Dog Training World › Forums › General Dog Training Discussion › Health and Diet › more proof the spay/neuter is bad › Reply To: more proof the spay/neuter is bad
YvonneGlenMemberJanuary 3, 2017 at 10:35 pm210
I figured it was her coming “into her own” but wondered if her being intact had any connection as well?? When we do go to the beach alone (with no intention of meeting up with the other GS) I always make it a point to make sure she is on her own and playing with me because she does not do well with the juvenile dogs… as you know they have a totally different mindset. When it’s just us, she pays no mind to other dogs or people. She is totally focused on me and playing fetch, which is how it should be anyway. I will bring the swim toy because she loves fetching in the water, but it’s either the ball or the swim toy, it’s never both. I should have mentioned that in my prior post. Oh and they are my toys, not hers!! 🙂 😉 One thing I learned when I first started listening to Mike’s video…and learning about his technique. This is my 6th GS so I’m pretty familiar with their wiring but always like to learn as much as I can about dog behavior, as I find it fascinating. The more educated a handler/owner is, the better success the human and dog have together.
I do have one other comment … while doing my research on why not to spay I came across this study. It’s not recent (2009) but it caught my eye… This is my second female (usually I have males) and the last female I had I was much younger and did not do my due diligence on researching the effects of spaying and just took the vets’s advice and had my GS spayed after her first heat and did not think twice about my decision (of course that was when I was child-free too). We usually waited with our males. But once I became more knowledgeable I started to question why should do I have to desex my dog? What are the benefits?
Anyway don’t want to get into too many details but our last GS, who was a male. He was the only male that survived out four males that were stillborn in the liter. Only the females survived. Right there should have been warnings flags for me that something genetically was wrong with the males but I was so determined to get my “moose male”. Once puppy hood ended, we also found out that he had an heart issue as well, along with a host of allergies. It was one problem after another with him. We had him fixed at a clinic (which I normally never do). They did an absolute horrendous, hack job (his testicles filled up with blood like the size of grapefruits…it was horrible for him and our family), he was not right after the surgery … seemed completely off, became unpredictable (it was a heartbreaking experience with Bacchus, something that I had never experienced as a person who grew up with GS her entire life …. Mike knows the entire story and to this day I am still heartbroken over his loss).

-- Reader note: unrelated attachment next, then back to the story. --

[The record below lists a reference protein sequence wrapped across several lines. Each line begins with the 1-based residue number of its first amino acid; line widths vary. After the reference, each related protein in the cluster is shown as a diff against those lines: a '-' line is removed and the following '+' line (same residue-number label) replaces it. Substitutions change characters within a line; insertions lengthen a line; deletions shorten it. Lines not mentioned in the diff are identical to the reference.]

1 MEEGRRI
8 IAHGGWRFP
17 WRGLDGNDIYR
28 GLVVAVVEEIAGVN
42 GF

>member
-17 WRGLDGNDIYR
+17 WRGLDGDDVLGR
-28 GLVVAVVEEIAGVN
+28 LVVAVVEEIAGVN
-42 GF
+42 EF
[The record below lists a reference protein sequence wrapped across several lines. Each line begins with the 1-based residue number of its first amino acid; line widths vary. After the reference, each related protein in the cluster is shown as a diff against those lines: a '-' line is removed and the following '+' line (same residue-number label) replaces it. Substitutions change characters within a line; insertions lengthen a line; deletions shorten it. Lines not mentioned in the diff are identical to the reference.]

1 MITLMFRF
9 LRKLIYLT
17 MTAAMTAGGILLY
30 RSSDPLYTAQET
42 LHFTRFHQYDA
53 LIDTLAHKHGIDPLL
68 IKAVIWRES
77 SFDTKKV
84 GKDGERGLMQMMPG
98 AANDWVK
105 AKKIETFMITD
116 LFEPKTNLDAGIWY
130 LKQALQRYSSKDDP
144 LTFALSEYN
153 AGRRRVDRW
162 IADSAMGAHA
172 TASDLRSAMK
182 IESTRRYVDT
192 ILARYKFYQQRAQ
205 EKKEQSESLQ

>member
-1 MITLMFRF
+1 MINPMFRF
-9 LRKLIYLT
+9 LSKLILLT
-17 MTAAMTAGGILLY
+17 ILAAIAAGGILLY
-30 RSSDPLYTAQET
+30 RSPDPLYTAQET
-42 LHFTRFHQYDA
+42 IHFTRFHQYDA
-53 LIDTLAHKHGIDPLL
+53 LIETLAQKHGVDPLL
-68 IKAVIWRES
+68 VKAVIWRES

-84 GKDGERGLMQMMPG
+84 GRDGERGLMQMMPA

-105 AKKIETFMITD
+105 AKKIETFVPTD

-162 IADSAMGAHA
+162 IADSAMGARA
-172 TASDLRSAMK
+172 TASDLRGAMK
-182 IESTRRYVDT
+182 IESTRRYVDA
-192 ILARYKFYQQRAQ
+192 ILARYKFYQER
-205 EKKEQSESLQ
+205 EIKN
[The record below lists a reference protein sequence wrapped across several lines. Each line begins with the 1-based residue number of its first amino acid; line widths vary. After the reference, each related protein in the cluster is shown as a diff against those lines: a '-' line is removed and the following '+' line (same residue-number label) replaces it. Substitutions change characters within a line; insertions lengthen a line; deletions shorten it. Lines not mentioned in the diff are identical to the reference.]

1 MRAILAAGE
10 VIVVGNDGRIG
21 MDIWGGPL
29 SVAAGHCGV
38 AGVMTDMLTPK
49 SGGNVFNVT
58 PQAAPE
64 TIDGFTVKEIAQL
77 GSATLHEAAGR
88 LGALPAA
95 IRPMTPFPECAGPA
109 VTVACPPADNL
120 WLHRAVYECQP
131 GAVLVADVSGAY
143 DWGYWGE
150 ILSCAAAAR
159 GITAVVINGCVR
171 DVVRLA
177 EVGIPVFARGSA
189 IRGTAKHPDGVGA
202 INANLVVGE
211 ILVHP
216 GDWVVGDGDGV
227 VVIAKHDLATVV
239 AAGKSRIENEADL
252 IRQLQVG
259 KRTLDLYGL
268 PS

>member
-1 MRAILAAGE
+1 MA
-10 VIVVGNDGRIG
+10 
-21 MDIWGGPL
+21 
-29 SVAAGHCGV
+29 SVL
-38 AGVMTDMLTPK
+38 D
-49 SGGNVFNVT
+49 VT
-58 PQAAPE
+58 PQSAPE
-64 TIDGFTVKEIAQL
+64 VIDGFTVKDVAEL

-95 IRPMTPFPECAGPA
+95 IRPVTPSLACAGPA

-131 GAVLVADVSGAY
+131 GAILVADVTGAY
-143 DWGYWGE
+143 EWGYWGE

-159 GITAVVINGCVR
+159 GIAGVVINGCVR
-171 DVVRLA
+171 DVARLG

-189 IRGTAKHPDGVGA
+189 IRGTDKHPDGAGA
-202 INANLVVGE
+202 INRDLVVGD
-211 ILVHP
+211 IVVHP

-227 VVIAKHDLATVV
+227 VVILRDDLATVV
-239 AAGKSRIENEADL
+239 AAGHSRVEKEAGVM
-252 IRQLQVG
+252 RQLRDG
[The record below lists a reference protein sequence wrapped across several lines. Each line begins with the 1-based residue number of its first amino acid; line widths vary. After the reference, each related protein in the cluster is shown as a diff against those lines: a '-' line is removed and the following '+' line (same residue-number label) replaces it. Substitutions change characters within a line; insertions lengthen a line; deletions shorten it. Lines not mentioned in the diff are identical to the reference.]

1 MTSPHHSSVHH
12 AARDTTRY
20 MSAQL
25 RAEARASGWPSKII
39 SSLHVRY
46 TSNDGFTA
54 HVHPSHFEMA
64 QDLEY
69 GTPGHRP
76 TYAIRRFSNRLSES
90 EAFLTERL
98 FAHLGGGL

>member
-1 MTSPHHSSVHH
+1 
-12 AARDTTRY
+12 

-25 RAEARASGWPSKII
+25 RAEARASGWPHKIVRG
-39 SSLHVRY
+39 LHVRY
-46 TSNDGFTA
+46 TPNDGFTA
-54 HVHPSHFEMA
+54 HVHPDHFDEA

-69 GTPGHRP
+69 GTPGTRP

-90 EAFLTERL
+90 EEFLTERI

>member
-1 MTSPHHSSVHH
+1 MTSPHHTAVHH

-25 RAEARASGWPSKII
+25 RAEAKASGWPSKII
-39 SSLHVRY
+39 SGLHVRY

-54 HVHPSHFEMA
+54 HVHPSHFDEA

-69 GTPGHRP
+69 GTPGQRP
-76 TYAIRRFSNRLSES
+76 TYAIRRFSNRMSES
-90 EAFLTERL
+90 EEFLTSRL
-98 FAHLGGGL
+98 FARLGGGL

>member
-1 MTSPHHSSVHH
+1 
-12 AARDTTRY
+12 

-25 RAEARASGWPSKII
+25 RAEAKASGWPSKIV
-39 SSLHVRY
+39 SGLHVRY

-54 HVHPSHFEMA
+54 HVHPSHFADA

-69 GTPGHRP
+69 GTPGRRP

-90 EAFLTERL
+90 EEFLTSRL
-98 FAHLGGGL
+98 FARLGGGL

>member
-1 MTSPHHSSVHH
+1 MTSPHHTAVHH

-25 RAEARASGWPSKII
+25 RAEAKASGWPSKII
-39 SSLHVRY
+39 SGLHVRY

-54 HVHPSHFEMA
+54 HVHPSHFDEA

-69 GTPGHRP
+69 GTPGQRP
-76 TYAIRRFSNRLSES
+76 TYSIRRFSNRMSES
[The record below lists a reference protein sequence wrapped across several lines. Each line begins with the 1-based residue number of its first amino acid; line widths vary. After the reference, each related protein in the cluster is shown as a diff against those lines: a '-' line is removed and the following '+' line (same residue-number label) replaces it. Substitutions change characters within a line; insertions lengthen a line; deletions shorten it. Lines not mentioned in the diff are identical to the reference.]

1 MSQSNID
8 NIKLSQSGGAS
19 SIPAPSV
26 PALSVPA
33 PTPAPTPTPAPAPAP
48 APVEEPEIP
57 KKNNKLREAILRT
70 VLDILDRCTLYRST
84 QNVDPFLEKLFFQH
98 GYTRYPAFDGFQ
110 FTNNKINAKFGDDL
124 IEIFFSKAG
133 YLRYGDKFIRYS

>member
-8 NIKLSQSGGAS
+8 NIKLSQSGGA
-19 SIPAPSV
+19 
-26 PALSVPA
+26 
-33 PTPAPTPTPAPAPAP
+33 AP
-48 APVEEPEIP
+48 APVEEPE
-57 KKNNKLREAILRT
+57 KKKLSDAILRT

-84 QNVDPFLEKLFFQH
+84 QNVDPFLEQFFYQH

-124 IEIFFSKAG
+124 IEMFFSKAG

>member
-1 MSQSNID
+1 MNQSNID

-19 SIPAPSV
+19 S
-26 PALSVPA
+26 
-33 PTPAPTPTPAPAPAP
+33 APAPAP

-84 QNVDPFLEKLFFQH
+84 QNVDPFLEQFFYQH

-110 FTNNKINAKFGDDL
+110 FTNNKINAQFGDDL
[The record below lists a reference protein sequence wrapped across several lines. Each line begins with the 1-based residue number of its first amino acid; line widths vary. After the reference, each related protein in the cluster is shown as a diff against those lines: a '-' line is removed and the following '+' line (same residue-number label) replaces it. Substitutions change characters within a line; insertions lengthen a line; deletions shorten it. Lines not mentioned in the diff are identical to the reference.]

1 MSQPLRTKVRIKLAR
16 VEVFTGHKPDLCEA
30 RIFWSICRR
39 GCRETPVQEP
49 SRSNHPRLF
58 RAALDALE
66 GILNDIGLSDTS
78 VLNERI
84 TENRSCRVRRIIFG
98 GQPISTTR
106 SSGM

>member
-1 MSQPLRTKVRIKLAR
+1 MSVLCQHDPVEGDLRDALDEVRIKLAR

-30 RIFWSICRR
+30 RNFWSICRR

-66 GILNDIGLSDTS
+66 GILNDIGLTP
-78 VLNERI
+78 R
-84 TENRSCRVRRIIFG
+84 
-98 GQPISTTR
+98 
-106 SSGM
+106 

To get back to my concern about why I want to keep our female intact is partly because of this article I read several months ago, it’s keeps nagging at me. I asked my vet about it but she did not have an answer and was of no help. There was a study done with MWD in Korea where half the females (GS) were intact and the other half were not … They found that the females that were not intact anymore became moire reactive? Do you know of any other studies that support this? I looked and looked and can’t seem to find anymore on GS becoming more reactive once desexed.
Here is the article: http://www.huffingtonpost.com/sophia-yin/does-spaying-or-neutering_b_272030.html What’s your thought on this?
The last thing I want is for our female’s temperament to change because of her not being intact. She so compliant now and knows “her place” in our family, although with my 6 y.o. that is a work in progress, as she does not listen to him yet … which gets him quite annoyed … LOL But with have two young children who bring friend’s over (of course when they come over she is either crated depending upon on the child, some children know Ziya and feel comfortable with her not being crated, under my control at all times, while others just show fear and Ziya senses it, so I crate her for the safety of everyone.
Have you ever experienced female GS becoming more reactive once desexed? It does make sense, as a woman myself, the hormones that we produce are needed to balance us out on a daily basis. Think about it, when woman goes through menopause, some go on hormone therapy to regulate their system and this is a gradual process. With a female one day she is producing all these hormones and the next day, she is not because her ovaries and uterus are now gone … I think if we were to get a full out hysterectomy our hormones along with our physical and mental state would change too without some kind of meds to balance us out … I know where talking humans vs. dogs and woman cycles are much different to a female cycle but the premise is still the same?
Would love to know your thoughts on that.. Thanks so much.. 🙂 (sorry for the length of my post)